Pubdate: Sun, 01 Jan 2006
Source: Journal Times, The (Racine, WI)
Copyright: 2006 The Journal Times
Author: Robert Sharpe
Bookmark: (D.A.R.E.)


Mike Moore's Dec. 26 column offered excellent advice on preventing 
adolescent drug use.

The importance of parental involvement in reducing drug use cannot be 
overstated. School-based extracurricular activities also have been 
shown to reduce use. They keep kids busy during the hours they're 
most likely to get into trouble.

In order for drug prevention efforts to effectively reduce harm, they 
must be reality-based. The most popular drug and the one most closely 
associated with violent behavior is often overlooked by parents. That 
drug is alcohol, and it takes far more lives each year than all 
illegal drugs combined. Alcohol may be legal, but it's still the No. 
1 drug problem.

For decades, school-based drug prevention efforts have been dominated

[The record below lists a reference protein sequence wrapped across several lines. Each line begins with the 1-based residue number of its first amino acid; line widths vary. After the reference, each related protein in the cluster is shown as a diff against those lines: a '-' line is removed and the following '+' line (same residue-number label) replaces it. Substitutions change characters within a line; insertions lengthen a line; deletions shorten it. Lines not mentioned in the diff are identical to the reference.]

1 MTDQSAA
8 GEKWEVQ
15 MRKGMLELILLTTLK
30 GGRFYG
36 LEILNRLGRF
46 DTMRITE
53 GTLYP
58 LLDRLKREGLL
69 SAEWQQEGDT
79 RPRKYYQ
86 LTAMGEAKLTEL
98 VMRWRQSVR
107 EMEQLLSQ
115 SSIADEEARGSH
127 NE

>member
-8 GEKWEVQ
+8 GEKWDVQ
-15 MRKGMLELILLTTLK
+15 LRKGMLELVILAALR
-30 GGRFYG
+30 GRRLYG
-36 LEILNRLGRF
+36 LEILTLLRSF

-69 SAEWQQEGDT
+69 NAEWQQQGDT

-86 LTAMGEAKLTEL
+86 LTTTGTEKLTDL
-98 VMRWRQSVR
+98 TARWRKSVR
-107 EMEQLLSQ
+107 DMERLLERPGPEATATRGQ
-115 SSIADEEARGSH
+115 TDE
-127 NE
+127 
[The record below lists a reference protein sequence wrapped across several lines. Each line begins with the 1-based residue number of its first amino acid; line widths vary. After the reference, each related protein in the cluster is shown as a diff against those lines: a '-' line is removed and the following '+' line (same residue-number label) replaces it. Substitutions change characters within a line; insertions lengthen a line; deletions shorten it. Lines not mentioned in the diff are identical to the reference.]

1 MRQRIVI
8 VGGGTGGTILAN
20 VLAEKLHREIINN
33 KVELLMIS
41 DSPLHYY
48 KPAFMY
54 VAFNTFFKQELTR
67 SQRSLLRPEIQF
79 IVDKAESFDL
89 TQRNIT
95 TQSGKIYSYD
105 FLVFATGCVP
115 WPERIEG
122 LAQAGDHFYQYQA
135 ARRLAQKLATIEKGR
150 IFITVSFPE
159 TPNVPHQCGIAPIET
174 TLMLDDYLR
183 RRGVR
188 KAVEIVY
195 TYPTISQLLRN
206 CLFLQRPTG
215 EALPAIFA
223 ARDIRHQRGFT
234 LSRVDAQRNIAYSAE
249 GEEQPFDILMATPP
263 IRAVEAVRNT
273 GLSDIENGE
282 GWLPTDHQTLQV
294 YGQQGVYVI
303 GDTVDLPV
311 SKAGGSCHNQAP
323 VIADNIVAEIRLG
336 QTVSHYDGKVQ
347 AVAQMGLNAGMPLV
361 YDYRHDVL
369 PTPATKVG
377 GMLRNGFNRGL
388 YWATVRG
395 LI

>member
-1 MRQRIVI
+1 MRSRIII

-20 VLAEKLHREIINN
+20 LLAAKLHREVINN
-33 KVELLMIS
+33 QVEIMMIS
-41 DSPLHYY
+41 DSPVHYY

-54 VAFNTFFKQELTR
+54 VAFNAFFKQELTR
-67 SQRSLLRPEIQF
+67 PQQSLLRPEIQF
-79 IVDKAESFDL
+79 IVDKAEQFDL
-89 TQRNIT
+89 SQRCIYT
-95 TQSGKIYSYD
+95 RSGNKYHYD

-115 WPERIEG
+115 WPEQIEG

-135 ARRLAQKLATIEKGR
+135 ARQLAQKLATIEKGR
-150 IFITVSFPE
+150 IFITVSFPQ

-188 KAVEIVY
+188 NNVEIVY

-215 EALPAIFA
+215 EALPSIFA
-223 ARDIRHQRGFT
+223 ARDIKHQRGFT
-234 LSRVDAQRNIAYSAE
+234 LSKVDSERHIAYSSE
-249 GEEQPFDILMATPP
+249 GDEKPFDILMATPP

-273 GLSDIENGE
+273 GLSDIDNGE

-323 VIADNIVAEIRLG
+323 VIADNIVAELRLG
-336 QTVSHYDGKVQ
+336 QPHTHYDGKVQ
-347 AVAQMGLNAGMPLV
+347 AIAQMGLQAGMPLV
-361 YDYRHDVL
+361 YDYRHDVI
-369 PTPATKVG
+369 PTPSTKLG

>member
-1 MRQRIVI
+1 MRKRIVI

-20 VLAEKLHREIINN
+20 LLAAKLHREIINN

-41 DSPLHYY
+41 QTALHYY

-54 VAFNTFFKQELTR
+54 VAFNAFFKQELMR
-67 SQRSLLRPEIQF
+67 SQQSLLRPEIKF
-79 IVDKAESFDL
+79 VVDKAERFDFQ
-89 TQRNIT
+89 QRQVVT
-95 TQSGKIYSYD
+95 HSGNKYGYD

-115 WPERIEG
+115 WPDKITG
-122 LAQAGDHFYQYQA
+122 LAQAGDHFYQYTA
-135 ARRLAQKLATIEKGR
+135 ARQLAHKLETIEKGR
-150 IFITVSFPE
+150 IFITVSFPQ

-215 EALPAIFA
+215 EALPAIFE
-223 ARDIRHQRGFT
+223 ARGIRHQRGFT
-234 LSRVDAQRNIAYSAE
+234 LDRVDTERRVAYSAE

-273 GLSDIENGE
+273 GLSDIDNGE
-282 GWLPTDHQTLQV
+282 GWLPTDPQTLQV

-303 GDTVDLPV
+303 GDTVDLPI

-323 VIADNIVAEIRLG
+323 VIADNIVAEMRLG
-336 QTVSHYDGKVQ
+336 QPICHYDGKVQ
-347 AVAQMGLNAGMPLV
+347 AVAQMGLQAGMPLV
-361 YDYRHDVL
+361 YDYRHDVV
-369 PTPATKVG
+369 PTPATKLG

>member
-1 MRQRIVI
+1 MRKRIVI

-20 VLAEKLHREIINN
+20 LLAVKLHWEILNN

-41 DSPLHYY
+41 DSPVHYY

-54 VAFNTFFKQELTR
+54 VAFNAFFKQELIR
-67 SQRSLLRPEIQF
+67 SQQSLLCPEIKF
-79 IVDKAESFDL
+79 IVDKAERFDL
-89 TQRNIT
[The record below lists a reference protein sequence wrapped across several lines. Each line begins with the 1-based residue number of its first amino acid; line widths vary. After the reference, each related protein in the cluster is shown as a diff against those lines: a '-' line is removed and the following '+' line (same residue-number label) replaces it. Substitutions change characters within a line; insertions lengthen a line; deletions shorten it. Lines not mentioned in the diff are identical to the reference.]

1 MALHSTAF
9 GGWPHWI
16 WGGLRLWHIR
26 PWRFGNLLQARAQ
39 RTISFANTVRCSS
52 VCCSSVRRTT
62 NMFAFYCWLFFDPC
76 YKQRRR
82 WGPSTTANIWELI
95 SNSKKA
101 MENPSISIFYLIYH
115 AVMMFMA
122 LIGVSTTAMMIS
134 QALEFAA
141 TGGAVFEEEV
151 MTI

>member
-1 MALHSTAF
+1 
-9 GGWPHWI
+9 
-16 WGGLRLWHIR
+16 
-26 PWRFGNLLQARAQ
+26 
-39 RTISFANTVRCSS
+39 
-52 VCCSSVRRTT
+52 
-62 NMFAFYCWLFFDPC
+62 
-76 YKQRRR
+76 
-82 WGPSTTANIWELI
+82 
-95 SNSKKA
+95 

by sensationalist programs like Drug Abuse Resistance Education. Good 
intentions are no substitute for effective drug education. 
Independent evaluations of D.A.R.E. have found the program to be 
either ineffective or counterproductive.

D.A.R.E's scare tactics do more harm than good. Students who realize 
they've been lied to about marijuana may make the mistake of assuming 
that harder drugs like meth are relatively harmless as well. This is 
a recipe for disaster. Drug education programs must be reality-based 
or they may backfire when kids are inevitably exposed to drug use 
among their peers.

The following U.S. Government Accounting Office report confirms my 
claims regarding DARE:

Robert Sharpe, MPA
Policy Analyst
Common Sense for Drug Policy
P.O. Box 59181
Washington, DC 20012
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MAP posted-by: Beth Wehrman